He was beginning to wish he'd simply checked the ship's computer for Malcolm's location before ever leaving Engineering. "That would have been too easy," he muttered, striding down the corridor toward Malcolm's cabin. But he was out of luck there, too. This is getting stupid, he thought. He couldn't do a better job of avoiding me if he tried. One last inspiration struck him, and he headed toward the section's shower room.
One shower was running when he arrived. Of course, it hadn't occurred to him that he'd have no way of knowing who it was until the person emerged from the shower stall. If it was indeed Malcolm, that would be great; his search would be over. If it wasn't Malcolm He tried not to think of the consequences should he sit down to wait and have it turn out to be someone else.
The shower shut off, and he turned to make a hasty, and hopefully quiet, exit. No such luck. He moved too swiftly and banged his shin on the bench. The impact was so unexpected and painful he couldn't help letting out a startled exclamation.
Malcolm's face appeared over the stall door. His dark hair was wet and tousled, and Trip found himself smiling at the picture it created. "Hi," he said.
"Hi, yourself," replied Malcolm, a little perplexed.
"I was looking for you."
"Here I am." There was a small pause. "Are you all right?" asked Malcolm finally.
"Huh?" Trip glanced down; he was still rubbing the sore spot on his leg from where he'd collided with the bench. "Oh, yeah," he said, straightening up. "Just ran into the bench."
"So it seems." Still a bit uncertain as to the reason for Trip's presence right here and right now, Malcolm dried himself off and pulled on his burgundy-colored bathrobe. He stepped out of the stall, towel draped over one shoulder and sweaty work-out gear in one hand. "Was there something you wanted to see me about?" he asked when Tucker made no further attempt to begin a conversation.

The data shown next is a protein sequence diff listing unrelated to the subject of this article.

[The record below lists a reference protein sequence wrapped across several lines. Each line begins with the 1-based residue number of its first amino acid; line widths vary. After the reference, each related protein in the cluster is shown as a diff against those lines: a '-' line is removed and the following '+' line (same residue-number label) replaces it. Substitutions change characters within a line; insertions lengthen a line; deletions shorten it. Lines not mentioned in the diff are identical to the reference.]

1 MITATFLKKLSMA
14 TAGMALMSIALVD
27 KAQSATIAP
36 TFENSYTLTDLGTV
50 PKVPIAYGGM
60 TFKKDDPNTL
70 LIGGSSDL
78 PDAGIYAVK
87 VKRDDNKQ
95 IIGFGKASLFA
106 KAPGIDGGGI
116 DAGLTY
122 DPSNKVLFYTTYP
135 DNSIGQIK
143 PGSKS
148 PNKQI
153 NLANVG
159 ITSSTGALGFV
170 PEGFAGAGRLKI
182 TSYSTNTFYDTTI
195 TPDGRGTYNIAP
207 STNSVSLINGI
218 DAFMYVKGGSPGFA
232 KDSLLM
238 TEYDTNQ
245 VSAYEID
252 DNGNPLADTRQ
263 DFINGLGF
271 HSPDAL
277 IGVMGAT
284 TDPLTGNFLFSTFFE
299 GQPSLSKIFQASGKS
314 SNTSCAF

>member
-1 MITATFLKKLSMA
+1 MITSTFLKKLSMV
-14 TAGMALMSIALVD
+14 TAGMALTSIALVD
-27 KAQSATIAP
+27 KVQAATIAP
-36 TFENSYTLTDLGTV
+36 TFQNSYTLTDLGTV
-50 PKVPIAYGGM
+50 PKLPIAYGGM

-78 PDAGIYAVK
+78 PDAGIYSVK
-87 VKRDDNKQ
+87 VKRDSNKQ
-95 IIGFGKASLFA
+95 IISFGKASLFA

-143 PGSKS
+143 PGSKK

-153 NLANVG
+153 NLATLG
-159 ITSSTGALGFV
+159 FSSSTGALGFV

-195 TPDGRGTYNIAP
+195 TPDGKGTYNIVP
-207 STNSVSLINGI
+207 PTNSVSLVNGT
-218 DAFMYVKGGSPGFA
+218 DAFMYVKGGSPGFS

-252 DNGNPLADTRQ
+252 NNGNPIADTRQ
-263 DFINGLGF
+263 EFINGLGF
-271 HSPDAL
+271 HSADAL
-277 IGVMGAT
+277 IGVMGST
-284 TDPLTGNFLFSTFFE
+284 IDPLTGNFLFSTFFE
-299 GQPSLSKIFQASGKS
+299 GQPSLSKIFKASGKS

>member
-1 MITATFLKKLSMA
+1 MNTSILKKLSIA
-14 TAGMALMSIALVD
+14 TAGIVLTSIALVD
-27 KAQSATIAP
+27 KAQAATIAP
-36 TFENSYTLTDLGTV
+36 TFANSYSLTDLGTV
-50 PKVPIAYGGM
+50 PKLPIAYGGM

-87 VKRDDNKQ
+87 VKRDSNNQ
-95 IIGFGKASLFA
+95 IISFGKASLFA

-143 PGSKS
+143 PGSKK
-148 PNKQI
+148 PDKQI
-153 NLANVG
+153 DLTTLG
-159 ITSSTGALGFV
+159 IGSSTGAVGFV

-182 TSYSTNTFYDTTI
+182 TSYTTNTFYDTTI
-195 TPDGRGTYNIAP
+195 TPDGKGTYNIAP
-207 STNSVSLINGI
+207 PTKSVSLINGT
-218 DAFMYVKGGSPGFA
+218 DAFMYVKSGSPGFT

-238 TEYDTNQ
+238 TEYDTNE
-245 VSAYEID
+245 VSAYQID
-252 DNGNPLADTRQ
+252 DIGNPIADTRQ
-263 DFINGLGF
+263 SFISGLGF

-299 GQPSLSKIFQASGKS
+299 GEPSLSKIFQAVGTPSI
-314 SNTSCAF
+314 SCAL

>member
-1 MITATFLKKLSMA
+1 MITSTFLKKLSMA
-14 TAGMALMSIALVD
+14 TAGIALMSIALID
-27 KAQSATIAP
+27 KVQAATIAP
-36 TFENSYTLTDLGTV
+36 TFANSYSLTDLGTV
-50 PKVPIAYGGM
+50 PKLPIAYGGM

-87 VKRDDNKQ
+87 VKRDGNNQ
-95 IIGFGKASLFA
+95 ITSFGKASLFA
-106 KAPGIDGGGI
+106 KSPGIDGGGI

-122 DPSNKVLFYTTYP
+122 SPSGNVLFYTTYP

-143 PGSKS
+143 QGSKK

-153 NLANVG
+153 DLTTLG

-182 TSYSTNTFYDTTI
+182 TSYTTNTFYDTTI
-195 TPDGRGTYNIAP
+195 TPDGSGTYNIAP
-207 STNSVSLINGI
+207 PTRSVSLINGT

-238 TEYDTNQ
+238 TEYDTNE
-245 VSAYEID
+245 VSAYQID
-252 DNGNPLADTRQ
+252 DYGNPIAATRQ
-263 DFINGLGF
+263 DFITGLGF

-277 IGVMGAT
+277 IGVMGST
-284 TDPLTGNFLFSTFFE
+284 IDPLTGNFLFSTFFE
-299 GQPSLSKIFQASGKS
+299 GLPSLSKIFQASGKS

"Are you okay? I mean, after that attack yesterday," Tucker added hastily, wondering why talking to his partner had suddenly become so difficult.
"Fine, thank you. Did you get the Kantarens everything they needed before they left?" There was a cool politeness to Reed's tone.
"Well, if there's nothing more—" Malcolm began.
Trip stopped him with a gentle hand on his arm. "I " He wasn’t entirely sure what he wanted to say, but he knew he didn't want his lover to go just yet. He'd finally achieved his goal—he'd found Malcolm—but now the whole search seemed a bit silly and out of proportion. He flushed slightly, feeling oddly self-conscious. "I haven't seen much of you the past few days."
"You were awfully busy." Malcolm stepped around Trip and over to the laundry chute. He tossed the dirty clothes and towel into it.
The engineer watched him quizzically. There was a certain aloofness to Malcolm's attitude that mystified him, and he couldn't make heads or tails of where this little chat was going. "Yeah," Trip said. "I guess I just missed you."
Ever since they'd met the Kantaren woman, Liana, there had been a small kernel of doubt plaguing Malcolm. At Trip's words, it melted. He said simply, "I missed you, too."
Trip smiled, still strangely shy. "Really?"
Trip's smile grew. "Walk you home?" he offered lightly.
"Only if you promise to stay," answered Malcolm coyly, surprising himself. Bit of a one-eighty, Malcolm, his mind told him somewhat acerbically. Just getting back to where I should have been all the time, he answered himself, ending the argument.
"Sounds good." Trip reached out again and this time took Malcolm's hand. Malcolm winced slightly at the touch and pulled away. Trip's brow furrowed. "What's wrong?"
"Nothing. I think I over did it a little with the punching bag this evening."
"Let me see."
"I'm standing here in my bathrobe and you're pulling rank?" But Malcolm's tone belied his irritated words, and he held out his hand. "It didn't hurt earlier."